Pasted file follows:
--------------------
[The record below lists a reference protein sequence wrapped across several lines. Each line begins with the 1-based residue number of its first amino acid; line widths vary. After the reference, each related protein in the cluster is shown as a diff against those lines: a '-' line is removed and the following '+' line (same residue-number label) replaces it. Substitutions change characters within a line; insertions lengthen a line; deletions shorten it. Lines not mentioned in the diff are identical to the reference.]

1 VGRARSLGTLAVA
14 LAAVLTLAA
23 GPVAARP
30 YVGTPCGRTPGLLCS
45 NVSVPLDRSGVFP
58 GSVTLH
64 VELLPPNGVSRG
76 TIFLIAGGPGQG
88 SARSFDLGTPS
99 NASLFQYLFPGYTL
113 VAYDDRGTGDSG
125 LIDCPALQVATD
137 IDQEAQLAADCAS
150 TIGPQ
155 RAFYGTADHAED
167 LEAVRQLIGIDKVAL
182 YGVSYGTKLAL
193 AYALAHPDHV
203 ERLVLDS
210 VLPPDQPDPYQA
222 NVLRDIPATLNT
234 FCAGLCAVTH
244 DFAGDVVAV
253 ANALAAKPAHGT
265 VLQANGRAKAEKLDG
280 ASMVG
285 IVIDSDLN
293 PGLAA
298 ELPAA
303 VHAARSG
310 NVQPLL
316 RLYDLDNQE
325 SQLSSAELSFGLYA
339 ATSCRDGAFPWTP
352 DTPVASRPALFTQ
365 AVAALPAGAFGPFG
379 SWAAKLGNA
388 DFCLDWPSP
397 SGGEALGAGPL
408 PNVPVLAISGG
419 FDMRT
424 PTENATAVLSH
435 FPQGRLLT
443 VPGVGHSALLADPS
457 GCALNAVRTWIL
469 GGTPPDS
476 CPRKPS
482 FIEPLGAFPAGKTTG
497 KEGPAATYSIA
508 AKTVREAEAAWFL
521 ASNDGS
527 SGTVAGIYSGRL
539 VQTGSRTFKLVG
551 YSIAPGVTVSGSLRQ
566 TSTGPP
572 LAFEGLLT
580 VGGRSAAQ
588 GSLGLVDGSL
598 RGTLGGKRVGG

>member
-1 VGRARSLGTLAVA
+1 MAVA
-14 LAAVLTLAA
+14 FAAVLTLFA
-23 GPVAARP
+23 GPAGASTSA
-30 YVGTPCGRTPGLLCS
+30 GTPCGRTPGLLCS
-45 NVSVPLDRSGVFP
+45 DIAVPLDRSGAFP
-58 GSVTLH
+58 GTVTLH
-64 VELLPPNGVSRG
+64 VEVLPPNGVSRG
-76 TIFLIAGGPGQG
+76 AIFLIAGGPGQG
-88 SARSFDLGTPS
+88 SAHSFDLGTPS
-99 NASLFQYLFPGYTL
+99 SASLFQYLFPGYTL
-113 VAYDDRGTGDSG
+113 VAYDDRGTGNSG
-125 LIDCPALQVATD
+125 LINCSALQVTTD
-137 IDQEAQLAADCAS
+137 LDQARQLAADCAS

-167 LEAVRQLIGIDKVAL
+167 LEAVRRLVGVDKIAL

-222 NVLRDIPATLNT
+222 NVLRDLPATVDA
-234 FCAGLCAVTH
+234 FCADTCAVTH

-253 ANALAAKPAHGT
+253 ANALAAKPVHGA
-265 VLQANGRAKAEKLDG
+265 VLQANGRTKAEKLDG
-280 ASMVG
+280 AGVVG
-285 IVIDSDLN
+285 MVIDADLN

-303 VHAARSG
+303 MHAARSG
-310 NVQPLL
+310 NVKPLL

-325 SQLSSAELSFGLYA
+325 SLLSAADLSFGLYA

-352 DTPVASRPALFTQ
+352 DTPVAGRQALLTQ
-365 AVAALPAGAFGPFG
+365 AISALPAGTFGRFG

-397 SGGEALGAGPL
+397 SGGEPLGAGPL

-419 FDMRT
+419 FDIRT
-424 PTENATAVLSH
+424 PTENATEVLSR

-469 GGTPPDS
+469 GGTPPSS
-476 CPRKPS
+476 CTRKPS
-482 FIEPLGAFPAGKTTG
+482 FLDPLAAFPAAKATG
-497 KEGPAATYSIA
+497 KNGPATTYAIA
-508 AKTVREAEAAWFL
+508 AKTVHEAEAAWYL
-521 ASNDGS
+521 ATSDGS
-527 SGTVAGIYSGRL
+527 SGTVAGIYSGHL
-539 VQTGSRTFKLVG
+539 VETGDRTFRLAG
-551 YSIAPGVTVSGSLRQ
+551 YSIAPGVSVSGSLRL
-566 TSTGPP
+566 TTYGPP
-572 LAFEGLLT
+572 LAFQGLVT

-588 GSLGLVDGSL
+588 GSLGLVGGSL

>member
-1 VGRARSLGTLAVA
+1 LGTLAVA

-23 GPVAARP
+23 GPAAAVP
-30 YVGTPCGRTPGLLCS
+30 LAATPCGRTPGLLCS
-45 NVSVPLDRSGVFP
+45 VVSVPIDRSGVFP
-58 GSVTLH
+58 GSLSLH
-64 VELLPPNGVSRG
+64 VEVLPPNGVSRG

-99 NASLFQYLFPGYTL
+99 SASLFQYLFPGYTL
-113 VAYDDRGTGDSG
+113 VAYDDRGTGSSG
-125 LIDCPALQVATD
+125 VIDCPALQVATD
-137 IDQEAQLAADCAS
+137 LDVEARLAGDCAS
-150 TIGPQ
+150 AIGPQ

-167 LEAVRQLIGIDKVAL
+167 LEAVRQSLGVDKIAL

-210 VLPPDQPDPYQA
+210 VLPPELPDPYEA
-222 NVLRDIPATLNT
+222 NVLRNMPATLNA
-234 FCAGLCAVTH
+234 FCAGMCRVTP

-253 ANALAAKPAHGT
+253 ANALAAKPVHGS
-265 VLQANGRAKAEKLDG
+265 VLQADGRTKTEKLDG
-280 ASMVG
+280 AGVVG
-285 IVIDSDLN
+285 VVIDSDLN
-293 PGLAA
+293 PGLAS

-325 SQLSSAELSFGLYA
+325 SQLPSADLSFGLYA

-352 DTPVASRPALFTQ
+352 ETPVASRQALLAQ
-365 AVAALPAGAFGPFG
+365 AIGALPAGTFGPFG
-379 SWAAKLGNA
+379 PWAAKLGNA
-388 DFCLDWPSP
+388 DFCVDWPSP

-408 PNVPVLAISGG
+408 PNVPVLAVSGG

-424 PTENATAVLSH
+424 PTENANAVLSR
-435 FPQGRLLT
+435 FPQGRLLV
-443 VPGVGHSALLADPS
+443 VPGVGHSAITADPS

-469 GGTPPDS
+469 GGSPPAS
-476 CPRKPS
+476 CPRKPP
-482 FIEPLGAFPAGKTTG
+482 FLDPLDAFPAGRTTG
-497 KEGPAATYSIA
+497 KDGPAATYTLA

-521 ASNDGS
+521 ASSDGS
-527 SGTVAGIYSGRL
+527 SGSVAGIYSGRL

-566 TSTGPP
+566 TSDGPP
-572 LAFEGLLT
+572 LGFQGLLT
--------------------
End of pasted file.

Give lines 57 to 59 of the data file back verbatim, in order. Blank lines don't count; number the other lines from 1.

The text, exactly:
572 LAFEGLLT
580 VGGRSAAQ
588 GSLGLVDGSL